Whatever Happened To Hugh Scully From Antiques Roadshow?

Hugh Scully rose to fame as a presenter on the popular British show "Antiques Roadshow." He joined Arthur Negus to host this antiques appraisal program in 1981 (via BBC). Scully brought his years of experience as a radio and television journalist and his own love of antiques to the series. He had even been the chair of an earlier radio program called "Talking About Antiques" (via The Guardian). Scully once remarked that working on the show was "a delight and one of the best jobs in broadcasting."

Scully stayed with "Antiques Roadshow" for 19 years. While on the show, he and his wife Barbara created their own company, Fine Art Productions, which made several documentary series. One of their best-known documentaries was about former Prime Minister Margaret Thatcher, titled "Thatcher: The Downing Street Years." Scully received a very tempting offer in 1999. Rather than having any appearance of a conflict of interest, he left "Antiques Roadshow" to pursue a new, lucrative venture.

Hugh Scully joined an online auction house

Hugh Scully, a fixture on Sunday night television in England, packed it all in to join the online auction house QXL (via The Guardian). He received more than $4 million and a 10% cut of the profits in this five-year deal. Scully said at the time that he was "delighted to be playing a role in the online revolution." While the site enjoyed some success early on, the company ended up closing its doors in 2008 (via ZD Net).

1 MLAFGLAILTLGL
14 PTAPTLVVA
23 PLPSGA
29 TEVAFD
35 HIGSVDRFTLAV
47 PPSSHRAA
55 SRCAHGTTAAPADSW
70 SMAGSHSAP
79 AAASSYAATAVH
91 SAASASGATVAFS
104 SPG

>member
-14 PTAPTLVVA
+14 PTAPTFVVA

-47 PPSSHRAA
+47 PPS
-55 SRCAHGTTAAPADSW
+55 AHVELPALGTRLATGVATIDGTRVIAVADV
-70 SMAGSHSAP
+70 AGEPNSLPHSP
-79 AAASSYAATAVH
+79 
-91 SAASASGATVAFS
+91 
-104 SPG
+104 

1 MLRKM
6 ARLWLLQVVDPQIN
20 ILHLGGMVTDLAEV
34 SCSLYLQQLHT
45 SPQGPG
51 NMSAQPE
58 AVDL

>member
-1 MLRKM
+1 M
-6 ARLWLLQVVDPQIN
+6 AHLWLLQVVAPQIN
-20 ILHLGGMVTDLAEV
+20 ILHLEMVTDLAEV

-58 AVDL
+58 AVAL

In addition to working for QXL, Scully did make a few appearances on television. He served as a host for "Britain's Finest" in 2003 and as a contributor to the 25th anniversary special for the documentary series "Watchdog" in 2005 (via IMDb). Scully had been planning to move to France in 2015, but he died before he could make the move. He had worked in Paris early on in his career, and he had planned to live in the Dordogne. Scully died in his Cornwall home on October 8, 2015.

At the funeral, his son Charles Scully said that his father's "ability to talk to everybody from a shopkeeper to a president will be sadly missed" (via BBC). A special tribute to his television career was also included in the service, with playing of the "Antiques Roadshow" theme song.